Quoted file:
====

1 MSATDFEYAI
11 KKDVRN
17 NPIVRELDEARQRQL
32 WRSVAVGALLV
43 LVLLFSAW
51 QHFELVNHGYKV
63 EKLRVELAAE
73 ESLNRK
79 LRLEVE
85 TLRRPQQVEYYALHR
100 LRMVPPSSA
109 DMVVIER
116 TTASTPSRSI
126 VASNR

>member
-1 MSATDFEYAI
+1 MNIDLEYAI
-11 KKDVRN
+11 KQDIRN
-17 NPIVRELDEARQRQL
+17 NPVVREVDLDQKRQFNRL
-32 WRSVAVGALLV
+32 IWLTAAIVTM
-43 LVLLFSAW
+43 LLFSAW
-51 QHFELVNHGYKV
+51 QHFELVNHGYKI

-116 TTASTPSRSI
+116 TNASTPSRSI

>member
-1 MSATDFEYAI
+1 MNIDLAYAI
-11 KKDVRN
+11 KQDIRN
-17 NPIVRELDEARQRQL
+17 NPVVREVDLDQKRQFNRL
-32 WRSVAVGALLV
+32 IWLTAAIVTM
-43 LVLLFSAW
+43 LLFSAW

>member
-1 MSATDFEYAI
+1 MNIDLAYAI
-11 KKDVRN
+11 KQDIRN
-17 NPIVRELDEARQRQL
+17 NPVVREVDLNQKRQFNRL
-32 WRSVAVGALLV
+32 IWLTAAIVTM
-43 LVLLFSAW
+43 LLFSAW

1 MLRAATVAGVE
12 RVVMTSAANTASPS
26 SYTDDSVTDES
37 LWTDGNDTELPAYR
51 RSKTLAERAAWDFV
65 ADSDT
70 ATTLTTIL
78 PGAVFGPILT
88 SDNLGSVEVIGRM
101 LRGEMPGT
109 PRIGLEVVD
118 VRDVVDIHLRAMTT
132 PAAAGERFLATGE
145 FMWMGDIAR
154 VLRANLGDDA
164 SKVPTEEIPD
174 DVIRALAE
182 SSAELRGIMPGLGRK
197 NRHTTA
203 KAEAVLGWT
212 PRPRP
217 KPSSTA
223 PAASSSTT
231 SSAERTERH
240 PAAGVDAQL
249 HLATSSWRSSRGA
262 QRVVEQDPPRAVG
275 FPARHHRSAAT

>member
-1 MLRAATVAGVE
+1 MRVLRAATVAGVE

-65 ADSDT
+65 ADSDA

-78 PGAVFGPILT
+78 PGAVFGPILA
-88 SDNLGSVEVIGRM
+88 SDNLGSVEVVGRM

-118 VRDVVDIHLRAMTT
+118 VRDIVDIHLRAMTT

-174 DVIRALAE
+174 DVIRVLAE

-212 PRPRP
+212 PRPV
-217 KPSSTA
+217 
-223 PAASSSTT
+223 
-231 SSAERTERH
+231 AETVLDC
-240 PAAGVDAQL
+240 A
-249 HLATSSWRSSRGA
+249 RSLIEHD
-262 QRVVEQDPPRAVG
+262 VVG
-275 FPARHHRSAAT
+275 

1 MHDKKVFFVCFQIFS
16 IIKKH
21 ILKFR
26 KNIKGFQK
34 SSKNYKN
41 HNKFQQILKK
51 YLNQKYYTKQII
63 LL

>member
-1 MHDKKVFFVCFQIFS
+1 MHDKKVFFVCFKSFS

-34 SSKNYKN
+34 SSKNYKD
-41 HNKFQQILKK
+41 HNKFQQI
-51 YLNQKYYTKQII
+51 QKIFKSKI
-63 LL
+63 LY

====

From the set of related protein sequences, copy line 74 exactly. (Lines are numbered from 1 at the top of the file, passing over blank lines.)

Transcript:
223 PAASSSTT